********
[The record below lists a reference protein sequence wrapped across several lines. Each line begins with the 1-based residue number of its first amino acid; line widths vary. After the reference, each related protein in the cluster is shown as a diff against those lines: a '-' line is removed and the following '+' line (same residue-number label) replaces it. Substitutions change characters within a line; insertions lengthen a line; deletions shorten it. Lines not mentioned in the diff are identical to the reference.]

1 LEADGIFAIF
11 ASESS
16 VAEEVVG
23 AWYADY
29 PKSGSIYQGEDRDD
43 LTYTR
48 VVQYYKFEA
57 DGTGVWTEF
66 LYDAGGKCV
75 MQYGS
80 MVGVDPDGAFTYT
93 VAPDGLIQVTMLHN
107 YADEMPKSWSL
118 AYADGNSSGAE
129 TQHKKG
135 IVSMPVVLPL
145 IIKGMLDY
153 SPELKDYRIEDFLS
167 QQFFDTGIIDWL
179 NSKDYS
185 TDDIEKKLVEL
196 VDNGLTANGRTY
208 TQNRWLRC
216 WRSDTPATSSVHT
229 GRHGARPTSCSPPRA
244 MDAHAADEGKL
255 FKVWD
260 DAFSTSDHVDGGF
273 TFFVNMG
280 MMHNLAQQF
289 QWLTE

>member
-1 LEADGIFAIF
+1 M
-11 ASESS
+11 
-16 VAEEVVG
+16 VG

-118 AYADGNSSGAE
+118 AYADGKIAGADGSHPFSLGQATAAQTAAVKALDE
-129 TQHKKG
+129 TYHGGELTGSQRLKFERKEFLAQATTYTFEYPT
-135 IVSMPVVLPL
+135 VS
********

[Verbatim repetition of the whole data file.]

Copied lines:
[The record below lists a reference protein sequence wrapped across several lines. Each line begins with the 1-based residue number of its first amino acid; line widths vary. After the reference, each related protein in the cluster is shown as a diff against those lines: a '-' line is removed and the following '+' line (same residue-number label) replaces it. Substitutions change characters within a line; insertions lengthen a line; deletions shorten it. Lines not mentioned in the diff are identical to the reference.]

1 LEADGIFAIF
11 ASESS
16 VAEEVVG
23 AWYADY
29 PKSGSIYQGEDRDD
43 LTYTR
48 VVQYYKFEA
57 DGTGVWTEF
66 LYDAGGKCV
75 MQYGS
80 MVGVDPDGAFTYT
93 VAPDGLIQVTMLHN
107 YADEMPKSWSL
118 AYADGNSSGAE
129 TQHKKG
135 IVSMPVVLPL
145 IIKGMLDY
153 SPELKDYRIEDFLS
167 QQFFDTGIIDWL
179 NSKDYS
185 TDDIEKKLVEL
196 VDNGLTANGRTY
208 TQNRWLRC
216 WRSDTPATSSVHT
229 GRHGARPTSCSPPRA
244 MDAHAADEGKL
255 FKVWD
260 DAFSTSDHVDGGF
273 TFFVNMG
280 MMHNLAQQF
289 QWLTE

>member
-1 LEADGIFAIF
+1 M
-11 ASESS
+11 
-16 VAEEVVG
+16 VG

-118 AYADGNSSGAE
+118 AYADGKIAGADGSHPFSLGQATAAQTAAVKALDE
-129 TQHKKG
+129 TYHGGELTGSQRLKFERKEFLAQATTYTFEYPT
-135 IVSMPVVLPL
+135 VS